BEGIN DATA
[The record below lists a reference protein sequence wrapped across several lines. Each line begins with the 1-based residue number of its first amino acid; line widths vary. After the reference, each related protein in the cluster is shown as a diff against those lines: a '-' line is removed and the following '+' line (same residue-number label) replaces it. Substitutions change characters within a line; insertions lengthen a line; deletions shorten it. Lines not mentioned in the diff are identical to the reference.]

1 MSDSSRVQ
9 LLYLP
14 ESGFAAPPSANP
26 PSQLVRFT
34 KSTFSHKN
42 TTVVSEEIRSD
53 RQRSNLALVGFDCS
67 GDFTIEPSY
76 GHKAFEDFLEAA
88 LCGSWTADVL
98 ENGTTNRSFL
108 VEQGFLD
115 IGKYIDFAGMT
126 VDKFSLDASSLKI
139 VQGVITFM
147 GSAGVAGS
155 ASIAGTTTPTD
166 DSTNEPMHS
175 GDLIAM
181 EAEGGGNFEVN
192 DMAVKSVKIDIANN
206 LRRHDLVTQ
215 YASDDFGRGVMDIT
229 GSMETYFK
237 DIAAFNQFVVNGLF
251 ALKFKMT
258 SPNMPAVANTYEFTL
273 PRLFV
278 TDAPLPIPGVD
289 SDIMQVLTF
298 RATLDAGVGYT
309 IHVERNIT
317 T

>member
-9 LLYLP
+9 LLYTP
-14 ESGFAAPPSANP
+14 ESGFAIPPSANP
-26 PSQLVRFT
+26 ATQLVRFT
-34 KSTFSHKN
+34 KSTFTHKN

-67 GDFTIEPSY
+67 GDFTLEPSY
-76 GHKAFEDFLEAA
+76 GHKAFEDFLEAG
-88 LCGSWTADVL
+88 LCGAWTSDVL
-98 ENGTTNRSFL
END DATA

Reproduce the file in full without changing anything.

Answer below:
[The record below lists a reference protein sequence wrapped across several lines. Each line begins with the 1-based residue number of its first amino acid; line widths vary. After the reference, each related protein in the cluster is shown as a diff against those lines: a '-' line is removed and the following '+' line (same residue-number label) replaces it. Substitutions change characters within a line; insertions lengthen a line; deletions shorten it. Lines not mentioned in the diff are identical to the reference.]

1 MSDSSRVQ
9 LLYLP
14 ESGFAAPPSANP
26 PSQLVRFT
34 KSTFSHKN
42 TTVVSEEIRSD
53 RQRSNLALVGFDCS
67 GDFTIEPSY
76 GHKAFEDFLEAA
88 LCGSWTADVL
98 ENGTTNRSFL
108 VEQGFLD
115 IGKYIDFAGMT
126 VDKFSLDASSLKI
139 VQGVITFM
147 GSAGVAGS
155 ASIAGTTTPTD
166 DSTNEPMHS
175 GDLIAM
181 EAEGGGNFEVN
192 DMAVKSVKIDIANN
206 LRRHDLVTQ
215 YASDDFGRGVMDIT
229 GSMETYFK
237 DIAAFNQFVVNGLF
251 ALKFKMT
258 SPNMPAVANTYEFTL
273 PRLFV
278 TDAPLPIPGVD
289 SDIMQVLTF
298 RATLDAGVGYT
309 IHVERNIT
317 T

>member
-9 LLYLP
+9 LLYTP
-14 ESGFAAPPSANP
+14 ESGFAIPPSANP
-26 PSQLVRFT
+26 ATQLVRFT
-34 KSTFSHKN
+34 KSTFTHKN

-67 GDFTIEPSY
+67 GDFTLEPSY
-76 GHKAFEDFLEAA
+76 GHKAFEDFLEAG
-88 LCGSWTADVL
+88 LCGAWTSDVL
-98 ENGTTNRSFL